Another interpretation of this points to an “unholy trinity” that we have just witnessed.  The dragon and the two beasts represent the sum total of the divine (or divinely empowered) opposition to God.  Whereas the number that represents God is 7; we have seen it multiple times throughout Scripture and especially in the book of Revelation (lampstands, stars, trumpet judgments, seal judgments, bowl judgments, spirits of God, days of creation, etc.).  The number 6 then would be the number of imperfection.  God’s number would be 777, a holy number of completion and fullness.  Satan’s number, 666, is a number that represents evil and imperfection as each number falls short of the perfect number seven.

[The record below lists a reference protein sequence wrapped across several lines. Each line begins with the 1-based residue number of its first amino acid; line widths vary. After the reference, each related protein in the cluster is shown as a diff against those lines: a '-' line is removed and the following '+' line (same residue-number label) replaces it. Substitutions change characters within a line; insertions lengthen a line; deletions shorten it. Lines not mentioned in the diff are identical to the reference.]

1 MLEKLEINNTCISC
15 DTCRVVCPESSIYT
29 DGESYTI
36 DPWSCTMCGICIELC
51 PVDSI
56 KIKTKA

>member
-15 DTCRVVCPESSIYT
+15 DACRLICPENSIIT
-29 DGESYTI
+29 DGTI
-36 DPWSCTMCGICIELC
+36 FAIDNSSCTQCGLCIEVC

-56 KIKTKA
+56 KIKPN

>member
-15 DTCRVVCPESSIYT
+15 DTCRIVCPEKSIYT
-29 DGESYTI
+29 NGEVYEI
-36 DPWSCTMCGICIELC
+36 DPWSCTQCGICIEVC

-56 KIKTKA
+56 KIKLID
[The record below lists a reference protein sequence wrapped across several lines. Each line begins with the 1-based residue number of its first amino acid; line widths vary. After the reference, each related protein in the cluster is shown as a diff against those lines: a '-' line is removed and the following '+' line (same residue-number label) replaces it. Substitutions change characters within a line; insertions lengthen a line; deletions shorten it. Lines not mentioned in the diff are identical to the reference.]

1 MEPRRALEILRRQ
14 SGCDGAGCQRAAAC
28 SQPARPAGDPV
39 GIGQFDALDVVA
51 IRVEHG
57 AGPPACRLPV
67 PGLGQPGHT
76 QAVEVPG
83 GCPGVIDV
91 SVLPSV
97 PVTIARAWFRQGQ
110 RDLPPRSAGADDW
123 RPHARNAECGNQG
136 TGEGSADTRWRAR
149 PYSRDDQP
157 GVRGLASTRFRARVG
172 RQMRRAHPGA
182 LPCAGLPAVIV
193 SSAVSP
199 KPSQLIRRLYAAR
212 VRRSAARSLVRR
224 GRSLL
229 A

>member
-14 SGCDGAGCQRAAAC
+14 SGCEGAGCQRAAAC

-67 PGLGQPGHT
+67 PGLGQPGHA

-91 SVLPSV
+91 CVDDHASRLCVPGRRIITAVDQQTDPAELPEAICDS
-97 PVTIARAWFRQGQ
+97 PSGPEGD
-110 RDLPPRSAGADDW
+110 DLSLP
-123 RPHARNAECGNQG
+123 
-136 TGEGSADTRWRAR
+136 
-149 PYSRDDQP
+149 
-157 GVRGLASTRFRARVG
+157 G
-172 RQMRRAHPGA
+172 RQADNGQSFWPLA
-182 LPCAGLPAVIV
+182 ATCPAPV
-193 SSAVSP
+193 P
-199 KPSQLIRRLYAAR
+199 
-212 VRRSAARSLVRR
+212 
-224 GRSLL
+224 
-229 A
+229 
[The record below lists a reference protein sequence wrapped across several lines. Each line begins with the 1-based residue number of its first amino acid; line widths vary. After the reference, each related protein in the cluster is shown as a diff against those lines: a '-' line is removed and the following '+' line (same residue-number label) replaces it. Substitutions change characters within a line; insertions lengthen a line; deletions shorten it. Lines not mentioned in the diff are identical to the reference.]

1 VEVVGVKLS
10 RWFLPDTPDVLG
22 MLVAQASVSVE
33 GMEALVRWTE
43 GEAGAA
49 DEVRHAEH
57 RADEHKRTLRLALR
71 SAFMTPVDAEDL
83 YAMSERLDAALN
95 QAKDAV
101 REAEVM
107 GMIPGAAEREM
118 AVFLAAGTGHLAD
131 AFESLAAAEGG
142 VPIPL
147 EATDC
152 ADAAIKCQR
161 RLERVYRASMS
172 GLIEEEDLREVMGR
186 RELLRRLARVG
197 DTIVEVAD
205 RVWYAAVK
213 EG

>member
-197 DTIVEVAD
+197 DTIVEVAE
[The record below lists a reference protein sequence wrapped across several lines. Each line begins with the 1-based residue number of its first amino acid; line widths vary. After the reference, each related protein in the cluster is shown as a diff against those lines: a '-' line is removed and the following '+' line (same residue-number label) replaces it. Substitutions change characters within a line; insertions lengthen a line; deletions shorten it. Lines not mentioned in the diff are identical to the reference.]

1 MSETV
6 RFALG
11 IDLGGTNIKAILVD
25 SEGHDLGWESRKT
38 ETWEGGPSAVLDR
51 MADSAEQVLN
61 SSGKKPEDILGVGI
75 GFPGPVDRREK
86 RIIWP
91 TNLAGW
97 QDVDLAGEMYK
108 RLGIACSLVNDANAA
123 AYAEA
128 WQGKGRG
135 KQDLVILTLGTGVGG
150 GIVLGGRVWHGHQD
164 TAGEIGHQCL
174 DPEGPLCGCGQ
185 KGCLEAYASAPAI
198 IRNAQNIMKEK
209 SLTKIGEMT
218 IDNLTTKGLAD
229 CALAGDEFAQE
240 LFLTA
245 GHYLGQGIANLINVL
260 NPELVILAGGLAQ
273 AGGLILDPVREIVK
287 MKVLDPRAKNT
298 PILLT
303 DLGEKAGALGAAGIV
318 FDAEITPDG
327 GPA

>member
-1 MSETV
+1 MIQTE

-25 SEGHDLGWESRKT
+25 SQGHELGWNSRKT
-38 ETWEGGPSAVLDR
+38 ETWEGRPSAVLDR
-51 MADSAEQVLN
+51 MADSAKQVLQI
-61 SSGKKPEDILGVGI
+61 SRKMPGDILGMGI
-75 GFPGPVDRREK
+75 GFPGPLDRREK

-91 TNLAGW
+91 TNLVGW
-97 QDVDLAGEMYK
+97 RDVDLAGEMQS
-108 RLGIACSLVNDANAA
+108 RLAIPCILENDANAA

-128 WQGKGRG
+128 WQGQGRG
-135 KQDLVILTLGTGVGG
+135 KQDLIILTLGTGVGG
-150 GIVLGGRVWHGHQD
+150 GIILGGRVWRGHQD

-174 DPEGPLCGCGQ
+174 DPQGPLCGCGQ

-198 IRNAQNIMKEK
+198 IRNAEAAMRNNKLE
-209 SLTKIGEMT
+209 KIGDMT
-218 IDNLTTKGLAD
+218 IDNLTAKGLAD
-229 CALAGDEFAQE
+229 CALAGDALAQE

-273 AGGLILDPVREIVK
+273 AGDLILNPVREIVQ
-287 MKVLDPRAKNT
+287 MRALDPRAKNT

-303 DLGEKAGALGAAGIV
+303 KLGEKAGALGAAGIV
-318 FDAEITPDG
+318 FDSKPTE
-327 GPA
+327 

John reminds us again here that this calls for wisdom and indeed it does.  Christians have spent an enormous amount of time and energy trying to figure out what the “mark of the beast” could possibly be in the modern world.  With the advent of implanted chip technology, something that may replace credit cards and be responsible for all identification and commercial transaction someday, Christians have been given new fodder for thoughts about the “mark” as well as who the “beast” is.